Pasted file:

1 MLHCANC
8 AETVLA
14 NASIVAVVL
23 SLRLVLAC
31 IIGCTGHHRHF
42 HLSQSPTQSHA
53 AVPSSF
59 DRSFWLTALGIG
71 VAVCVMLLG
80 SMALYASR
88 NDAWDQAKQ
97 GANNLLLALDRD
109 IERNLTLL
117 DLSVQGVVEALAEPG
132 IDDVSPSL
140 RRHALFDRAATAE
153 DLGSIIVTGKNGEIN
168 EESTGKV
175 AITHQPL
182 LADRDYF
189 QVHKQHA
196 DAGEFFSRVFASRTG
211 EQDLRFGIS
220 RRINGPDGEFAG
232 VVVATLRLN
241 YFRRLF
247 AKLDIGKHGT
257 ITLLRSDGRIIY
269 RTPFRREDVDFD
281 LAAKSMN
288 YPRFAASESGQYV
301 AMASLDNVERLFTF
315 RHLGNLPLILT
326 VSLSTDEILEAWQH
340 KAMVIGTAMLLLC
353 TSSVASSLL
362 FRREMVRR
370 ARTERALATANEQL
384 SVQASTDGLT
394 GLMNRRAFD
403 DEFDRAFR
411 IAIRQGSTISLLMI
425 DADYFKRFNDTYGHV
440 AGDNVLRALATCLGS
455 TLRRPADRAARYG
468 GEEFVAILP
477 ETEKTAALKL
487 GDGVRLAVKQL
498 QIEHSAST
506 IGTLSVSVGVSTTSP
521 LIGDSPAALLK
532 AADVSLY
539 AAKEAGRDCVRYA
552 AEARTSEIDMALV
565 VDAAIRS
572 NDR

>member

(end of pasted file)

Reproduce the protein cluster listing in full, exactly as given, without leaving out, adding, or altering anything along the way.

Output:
1 MLHCANC
8 AETVLA
14 NASIVAVVL
23 SLRLVLAC
31 IIGCTGHHRHF
42 HLSQSPTQSHA
53 AVPSSF
59 DRSFWLTALGIG
71 VAVCVMLLG
80 SMALYASR
88 NDAWDQAKQ
97 GANNLLLALDRD
109 IERNLTLL
117 DLSVQGVVEALAEPG
132 IDDVSPSL
140 RRHALFDRAATAE
153 DLGSIIVTGKNGEIN
168 EESTGKV
175 AITHQPL
182 LADRDYF
189 QVHKQHA
196 DAGEFFSRVFASRTG
211 EQDLRFGIS
220 RRINGPDGEFAG
232 VVVATLRLN
241 YFRRLF
247 AKLDIGKHGT
257 ITLLRSDGRIIY
269 RTPFRREDVDFD
281 LAAKSMN
288 YPRFAASESGQYV
301 AMASLDNVERLFTF
315 RHLGNLPLILT
326 VSLSTDEILEAWQH
340 KAMVIGTAMLLLC
353 TSSVASSLL
362 FRREMVRR
370 ARTERALATANEQL
384 SVQASTDGLT
394 GLMNRRAFD
403 DEFDRAFR
411 IAIRQGSTISLLMI
425 DADYFKRFNDTYGHV
440 AGDNVLRALATCLGS
455 TLRRPADRAARYG
468 GEEFVAILP
477 ETEKTAALKL
487 GDGVRLAVKQL
498 QIEHSAST
506 IGTLSVSVGVSTTSP
521 LIGDSPAALLK
532 AADVSLY
539 AAKEAGRDCVRYA
552 AEARTSEIDMALV
565 VDAAIRS
572 NDR

>member